But Spanish football is not the only one in which the big investment firms have focused their eyes. A little over a week ago, the purchase of a historic team from the king of sports, such as AC Milan, was closed for 1,200 million. The new owner of the Italian group is the RedBird fund, which will be in the team's shareholding together with Main Street Advisors, a Los Angeles fund that has LeBron James, Drake, Bono (U2) and Arnold Schwarzenegger among its investors.
In France, once again it is CVC that has landed strongly this year, having bought 13% of a new commercial subsidiary of the French Professional Football League (LFP) for 1,500 million euros. In Germany, on the other hand, the refusal of several clubs to close an agreement with similar characteristics left the British group out of an operation in which KKR and Bridgepoint were also interested.
Last year alone, venture capital firms spent $22 billion on sports-related deals in Europe alone, according to PitchBook, while North America spent $3 billion acquiring minority stakes. Globally, the total value of the deals was $50.9 billion.
The funds are beginning to make room for themselves in the capital of the clubs of the Old Continent despite the fact that the current league format, which unlike the American one can cause demotions, has always aroused concern.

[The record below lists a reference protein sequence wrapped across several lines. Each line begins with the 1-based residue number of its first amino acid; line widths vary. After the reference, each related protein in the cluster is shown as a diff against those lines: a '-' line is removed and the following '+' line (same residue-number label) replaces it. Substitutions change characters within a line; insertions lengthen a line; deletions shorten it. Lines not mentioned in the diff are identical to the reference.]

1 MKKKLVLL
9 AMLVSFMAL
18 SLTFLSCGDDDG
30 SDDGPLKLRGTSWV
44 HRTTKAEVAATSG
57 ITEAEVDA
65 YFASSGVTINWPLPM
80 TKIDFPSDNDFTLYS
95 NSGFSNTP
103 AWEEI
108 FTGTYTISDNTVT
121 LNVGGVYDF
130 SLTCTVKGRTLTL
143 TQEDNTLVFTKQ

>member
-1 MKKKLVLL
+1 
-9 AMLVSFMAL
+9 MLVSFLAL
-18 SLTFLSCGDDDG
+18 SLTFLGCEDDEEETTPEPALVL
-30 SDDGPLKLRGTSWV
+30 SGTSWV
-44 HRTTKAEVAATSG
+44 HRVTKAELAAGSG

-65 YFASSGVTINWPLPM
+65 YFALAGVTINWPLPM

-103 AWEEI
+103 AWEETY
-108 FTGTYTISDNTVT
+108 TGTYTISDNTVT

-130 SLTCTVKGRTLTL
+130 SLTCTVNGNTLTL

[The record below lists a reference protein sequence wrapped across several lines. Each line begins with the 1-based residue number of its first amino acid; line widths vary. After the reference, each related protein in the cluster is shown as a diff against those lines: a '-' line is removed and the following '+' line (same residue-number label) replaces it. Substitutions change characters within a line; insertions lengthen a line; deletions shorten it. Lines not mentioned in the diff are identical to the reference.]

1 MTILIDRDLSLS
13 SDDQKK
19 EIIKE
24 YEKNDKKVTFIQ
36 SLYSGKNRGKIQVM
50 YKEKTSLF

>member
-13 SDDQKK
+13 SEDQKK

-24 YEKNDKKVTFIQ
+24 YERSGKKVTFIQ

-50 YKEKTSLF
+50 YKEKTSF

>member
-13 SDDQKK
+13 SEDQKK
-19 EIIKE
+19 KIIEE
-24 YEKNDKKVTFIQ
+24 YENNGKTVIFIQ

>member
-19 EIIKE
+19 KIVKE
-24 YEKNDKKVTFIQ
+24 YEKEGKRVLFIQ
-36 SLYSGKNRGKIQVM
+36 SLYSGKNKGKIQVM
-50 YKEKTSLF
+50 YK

However, the sector has shown its economic potential after the harsh impact of the pandemic on its accounts. It should not be forgotten that, for more than a year, stadiums and pavilions were empty or with reduced capacity, collapsing the main source of income for the biggest competitions, after television rights. This strength has convinced the funds to shell out hundreds of millions to organizations that remain reluctant to give them decision-making power, but see their money as an opportunity to diversify their sources of income.
And it is that the Covid-19, although it did not cause any debacle in the sector, caused the start-up of new projects to require excessive indebtedness from teams and leagues. Hence, some of the vetoes that weighed on this type of fund were lifted. Especially in the US.
The NBA allows venture capital to buy a minority stake in its franchises from January 2021. This led to Arctos Sports Partners, a firm with 3,000 million under management, to take 13% of the Golden State Warriors at the end of last year. Taking into account the market value that Forbes gave to this team at the time of the operation, the second highest in the entire competition, this participation would have a value of 700 million dollars. The firm is also present with a nearly 17% stake in the capital of one of the Warriors' rivals, the Sacramento Kings.
For its part, Blue Owl, through its Dyal HomeCourt fund, owns stakes in the Atlanta Hawk, Phoenix Suns and Kings.